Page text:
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Plankton Chemistry Points to Future Carbon Cycle Issues

The chemical composition of the shells of marine plankton has allowed scientists to more precisely estimate past ocean conditions and predict future changes due to global warming.

The shells of foraminifers record information about the environment in which they grow, so an international team of researchers used transmission electron microscopy to examine ultra-thin slices of the shells. The results have been published in Nature Communications.

“Magnesium found in the plankton shells, for example, is used to calculate seawater temperatures going back tens of millions of years,” said lead researcher Prof Dorrit Jacob of Macquarie University’s Department of Earth and Planetary Sciences. “Understanding how the shells develop is key to understanding how magnesium and other elements get into the shells, and therefore how we read the shells’ climate records.”

The researchers from Macquarie University, the GFZ German Research Centre for Geosciences and The Australian National University found that these plankton shells first form as the unstable carbonate vaterite, which eventually transforms into stable calcite. “This was a big surprise,” Jacob said. “Since the 1950s we’ve thought the shells were made directly of calcite, and this is what we have been teaching students to this day.”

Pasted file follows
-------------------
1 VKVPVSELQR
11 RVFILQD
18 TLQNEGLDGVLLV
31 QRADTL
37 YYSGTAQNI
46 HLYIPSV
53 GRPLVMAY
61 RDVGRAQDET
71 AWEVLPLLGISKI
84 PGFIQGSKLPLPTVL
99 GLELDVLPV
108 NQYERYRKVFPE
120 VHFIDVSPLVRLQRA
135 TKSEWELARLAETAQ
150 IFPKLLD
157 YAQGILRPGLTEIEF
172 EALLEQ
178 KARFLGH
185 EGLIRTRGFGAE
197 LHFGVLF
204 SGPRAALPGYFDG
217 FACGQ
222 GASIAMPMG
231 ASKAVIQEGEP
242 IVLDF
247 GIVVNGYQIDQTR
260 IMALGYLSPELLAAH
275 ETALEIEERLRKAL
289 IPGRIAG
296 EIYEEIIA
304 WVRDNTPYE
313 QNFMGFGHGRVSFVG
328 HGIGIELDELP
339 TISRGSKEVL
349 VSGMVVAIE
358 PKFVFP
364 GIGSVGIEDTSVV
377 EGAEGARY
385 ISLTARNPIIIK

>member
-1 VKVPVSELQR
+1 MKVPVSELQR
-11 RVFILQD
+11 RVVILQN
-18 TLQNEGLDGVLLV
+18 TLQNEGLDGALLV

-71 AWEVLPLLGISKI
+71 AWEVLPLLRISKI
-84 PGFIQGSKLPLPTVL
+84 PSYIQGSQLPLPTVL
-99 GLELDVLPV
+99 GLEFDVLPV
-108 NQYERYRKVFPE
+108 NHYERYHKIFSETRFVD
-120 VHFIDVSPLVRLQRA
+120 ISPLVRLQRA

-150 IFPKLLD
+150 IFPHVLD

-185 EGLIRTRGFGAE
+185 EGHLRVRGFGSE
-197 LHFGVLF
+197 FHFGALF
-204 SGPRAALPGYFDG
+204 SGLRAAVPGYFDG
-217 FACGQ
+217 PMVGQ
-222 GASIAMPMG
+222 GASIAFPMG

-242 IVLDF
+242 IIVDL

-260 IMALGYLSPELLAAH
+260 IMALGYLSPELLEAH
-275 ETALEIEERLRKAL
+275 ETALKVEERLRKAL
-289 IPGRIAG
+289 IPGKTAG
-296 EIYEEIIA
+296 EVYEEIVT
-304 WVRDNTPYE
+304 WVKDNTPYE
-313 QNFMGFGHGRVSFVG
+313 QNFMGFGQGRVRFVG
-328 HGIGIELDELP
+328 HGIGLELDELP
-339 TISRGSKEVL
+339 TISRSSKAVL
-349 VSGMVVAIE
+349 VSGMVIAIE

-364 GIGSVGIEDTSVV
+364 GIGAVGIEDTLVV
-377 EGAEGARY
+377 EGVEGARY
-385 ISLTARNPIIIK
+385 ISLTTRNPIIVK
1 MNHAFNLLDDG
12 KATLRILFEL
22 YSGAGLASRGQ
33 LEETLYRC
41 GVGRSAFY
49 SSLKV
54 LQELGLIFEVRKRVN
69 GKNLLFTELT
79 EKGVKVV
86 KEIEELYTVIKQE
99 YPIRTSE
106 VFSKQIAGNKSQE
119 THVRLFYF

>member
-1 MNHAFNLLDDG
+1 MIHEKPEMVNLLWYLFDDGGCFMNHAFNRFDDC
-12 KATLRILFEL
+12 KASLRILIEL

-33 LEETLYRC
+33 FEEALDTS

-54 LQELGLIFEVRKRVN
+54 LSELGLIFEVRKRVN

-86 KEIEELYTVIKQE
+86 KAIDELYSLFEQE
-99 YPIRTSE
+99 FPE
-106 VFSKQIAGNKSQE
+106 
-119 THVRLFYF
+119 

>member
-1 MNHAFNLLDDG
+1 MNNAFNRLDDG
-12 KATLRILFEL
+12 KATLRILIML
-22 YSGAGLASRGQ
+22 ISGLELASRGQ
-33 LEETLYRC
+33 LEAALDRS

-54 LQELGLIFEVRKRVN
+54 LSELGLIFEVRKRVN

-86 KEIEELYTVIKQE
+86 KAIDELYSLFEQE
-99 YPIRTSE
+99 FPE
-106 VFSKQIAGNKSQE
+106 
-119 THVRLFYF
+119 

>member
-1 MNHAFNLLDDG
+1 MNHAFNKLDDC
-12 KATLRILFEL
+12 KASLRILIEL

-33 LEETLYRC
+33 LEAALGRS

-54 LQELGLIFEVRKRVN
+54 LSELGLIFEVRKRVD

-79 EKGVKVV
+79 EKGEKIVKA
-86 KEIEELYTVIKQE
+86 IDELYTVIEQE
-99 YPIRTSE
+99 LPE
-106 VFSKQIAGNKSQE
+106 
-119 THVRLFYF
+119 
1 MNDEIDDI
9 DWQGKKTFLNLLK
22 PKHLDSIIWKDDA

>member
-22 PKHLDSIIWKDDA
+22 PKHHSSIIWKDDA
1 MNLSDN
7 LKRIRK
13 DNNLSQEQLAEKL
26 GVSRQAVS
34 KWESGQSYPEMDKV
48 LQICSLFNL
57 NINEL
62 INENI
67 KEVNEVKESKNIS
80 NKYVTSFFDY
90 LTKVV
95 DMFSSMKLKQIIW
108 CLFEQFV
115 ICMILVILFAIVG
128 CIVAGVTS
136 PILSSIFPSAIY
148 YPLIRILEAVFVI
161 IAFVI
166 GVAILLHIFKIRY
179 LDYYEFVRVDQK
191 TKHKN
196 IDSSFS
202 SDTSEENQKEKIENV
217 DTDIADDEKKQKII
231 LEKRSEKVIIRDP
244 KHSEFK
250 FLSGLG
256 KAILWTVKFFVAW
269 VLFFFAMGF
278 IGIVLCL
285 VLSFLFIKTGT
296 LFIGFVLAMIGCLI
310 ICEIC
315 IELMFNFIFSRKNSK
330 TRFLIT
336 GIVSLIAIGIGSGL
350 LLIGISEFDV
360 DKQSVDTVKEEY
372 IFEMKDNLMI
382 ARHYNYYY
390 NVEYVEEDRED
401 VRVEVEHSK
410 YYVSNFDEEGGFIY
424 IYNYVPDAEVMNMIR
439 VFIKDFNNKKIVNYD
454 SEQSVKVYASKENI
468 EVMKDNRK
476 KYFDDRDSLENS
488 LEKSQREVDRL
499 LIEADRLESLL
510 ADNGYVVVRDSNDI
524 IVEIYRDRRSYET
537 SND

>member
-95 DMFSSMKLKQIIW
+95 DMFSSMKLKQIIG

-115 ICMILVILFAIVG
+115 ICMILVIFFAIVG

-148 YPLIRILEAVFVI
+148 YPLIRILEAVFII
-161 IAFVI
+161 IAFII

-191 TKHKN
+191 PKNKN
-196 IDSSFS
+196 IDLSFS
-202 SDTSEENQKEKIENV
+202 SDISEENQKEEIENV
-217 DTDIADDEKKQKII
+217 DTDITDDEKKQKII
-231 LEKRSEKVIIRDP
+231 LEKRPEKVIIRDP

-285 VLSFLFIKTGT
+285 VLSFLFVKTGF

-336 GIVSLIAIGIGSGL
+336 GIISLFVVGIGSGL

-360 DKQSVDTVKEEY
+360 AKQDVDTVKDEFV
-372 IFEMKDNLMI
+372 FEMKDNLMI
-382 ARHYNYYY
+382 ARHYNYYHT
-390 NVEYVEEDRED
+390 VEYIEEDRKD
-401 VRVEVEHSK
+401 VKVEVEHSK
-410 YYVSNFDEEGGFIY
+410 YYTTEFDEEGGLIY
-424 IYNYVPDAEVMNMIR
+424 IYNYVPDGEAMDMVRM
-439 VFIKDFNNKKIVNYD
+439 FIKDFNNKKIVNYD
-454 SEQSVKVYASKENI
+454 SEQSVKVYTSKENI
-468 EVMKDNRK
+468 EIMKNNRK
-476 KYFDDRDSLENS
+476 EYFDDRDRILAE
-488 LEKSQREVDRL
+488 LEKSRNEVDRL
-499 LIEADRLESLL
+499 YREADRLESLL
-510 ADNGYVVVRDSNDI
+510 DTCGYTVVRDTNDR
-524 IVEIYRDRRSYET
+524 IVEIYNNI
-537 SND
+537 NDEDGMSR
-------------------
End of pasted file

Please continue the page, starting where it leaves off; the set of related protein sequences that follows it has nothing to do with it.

“Which type of carbonate forms first, vaterite or calcite, determines how much magnesium is incorporated into the shell. This finding about how foraminifer shells form will now enable us to estimate past ocean temperatures more precisely, and more accurately predict future climate change.”

The presence of unstable vaterite in these abundant organisms also means that foraminifer shells may be far more susceptible to ocean acidification than previously thought. This could have drastic ramifications for carbon dioxide transfer to the deep ocean and sea floor in the marine carbon cycle, as foraminifer shells are dense and assist rapid sinking of organic matter.